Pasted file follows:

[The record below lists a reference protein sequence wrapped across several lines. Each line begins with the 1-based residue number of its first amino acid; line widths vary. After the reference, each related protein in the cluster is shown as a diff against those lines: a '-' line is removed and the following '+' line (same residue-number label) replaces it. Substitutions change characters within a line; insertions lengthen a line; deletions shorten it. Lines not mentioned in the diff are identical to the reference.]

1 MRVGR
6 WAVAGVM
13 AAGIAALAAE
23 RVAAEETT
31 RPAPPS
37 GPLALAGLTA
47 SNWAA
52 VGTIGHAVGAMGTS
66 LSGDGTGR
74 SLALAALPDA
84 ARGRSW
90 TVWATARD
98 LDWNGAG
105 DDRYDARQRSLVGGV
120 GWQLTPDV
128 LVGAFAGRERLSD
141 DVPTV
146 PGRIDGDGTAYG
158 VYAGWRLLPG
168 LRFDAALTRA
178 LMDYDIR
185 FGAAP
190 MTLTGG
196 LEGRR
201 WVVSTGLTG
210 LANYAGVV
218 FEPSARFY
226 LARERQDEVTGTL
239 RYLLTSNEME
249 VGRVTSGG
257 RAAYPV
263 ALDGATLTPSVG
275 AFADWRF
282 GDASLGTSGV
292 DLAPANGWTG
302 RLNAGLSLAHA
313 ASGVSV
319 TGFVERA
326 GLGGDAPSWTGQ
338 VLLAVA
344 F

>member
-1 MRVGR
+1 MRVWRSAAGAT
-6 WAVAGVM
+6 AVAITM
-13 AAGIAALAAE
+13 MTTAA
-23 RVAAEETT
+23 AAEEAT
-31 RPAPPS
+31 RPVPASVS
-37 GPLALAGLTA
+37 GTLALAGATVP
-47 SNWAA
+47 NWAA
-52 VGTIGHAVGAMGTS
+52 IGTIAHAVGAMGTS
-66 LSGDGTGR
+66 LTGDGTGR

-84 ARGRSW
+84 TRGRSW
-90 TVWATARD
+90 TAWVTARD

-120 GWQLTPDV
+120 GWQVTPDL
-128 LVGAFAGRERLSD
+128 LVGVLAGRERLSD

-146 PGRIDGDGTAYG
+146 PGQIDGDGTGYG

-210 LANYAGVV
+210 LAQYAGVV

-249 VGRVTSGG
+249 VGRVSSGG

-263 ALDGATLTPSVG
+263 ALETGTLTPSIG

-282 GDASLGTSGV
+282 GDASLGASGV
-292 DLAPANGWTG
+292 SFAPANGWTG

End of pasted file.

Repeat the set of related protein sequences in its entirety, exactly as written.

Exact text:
[The record below lists a reference protein sequence wrapped across several lines. Each line begins with the 1-based residue number of its first amino acid; line widths vary. After the reference, each related protein in the cluster is shown as a diff against those lines: a '-' line is removed and the following '+' line (same residue-number label) replaces it. Substitutions change characters within a line; insertions lengthen a line; deletions shorten it. Lines not mentioned in the diff are identical to the reference.]

1 MRVGR
6 WAVAGVM
13 AAGIAALAAE
23 RVAAEETT
31 RPAPPS
37 GPLALAGLTA
47 SNWAA
52 VGTIGHAVGAMGTS
66 LSGDGTGR
74 SLALAALPDA
84 ARGRSW
90 TVWATARD
98 LDWNGAG
105 DDRYDARQRSLVGGV
120 GWQLTPDV
128 LVGAFAGRERLSD
141 DVPTV
146 PGRIDGDGTAYG
158 VYAGWRLLPG
168 LRFDAALTRA
178 LMDYDIR
185 FGAAP
190 MTLTGG
196 LEGRR
201 WVVSTGLTG
210 LANYAGVV
218 FEPSARFY
226 LARERQDEVTGTL
239 RYLLTSNEME
249 VGRVTSGG
257 RAAYPV
263 ALDGATLTPSVG
275 AFADWRF
282 GDASLGTSGV
292 DLAPANGWTG
302 RLNAGLSLAHA
313 ASGVSV
319 TGFVERA
326 GLGGDAPSWTGQ
338 VLLAVA
344 F

>member
-1 MRVGR
+1 MRVWRSAAGAT
-6 WAVAGVM
+6 AVAITM
-13 AAGIAALAAE
+13 MTTAA
-23 RVAAEETT
+23 AAEEAT
-31 RPAPPS
+31 RPVPASVS
-37 GPLALAGLTA
+37 GTLALAGATVP
-47 SNWAA
+47 NWAA
-52 VGTIGHAVGAMGTS
+52 IGTIAHAVGAMGTS
-66 LSGDGTGR
+66 LTGDGTGR

-84 ARGRSW
+84 TRGRSW
-90 TVWATARD
+90 TAWVTARD

-120 GWQLTPDV
+120 GWQVTPDL
-128 LVGAFAGRERLSD
+128 LVGVLAGRERLSD

-146 PGRIDGDGTAYG
+146 PGQIDGDGTGYG

-210 LANYAGVV
+210 LAQYAGVV

-249 VGRVTSGG
+249 VGRVSSGG

-263 ALDGATLTPSVG
+263 ALETGTLTPSIG

-282 GDASLGTSGV
+282 GDASLGASGV
-292 DLAPANGWTG
+292 SFAPANGWTG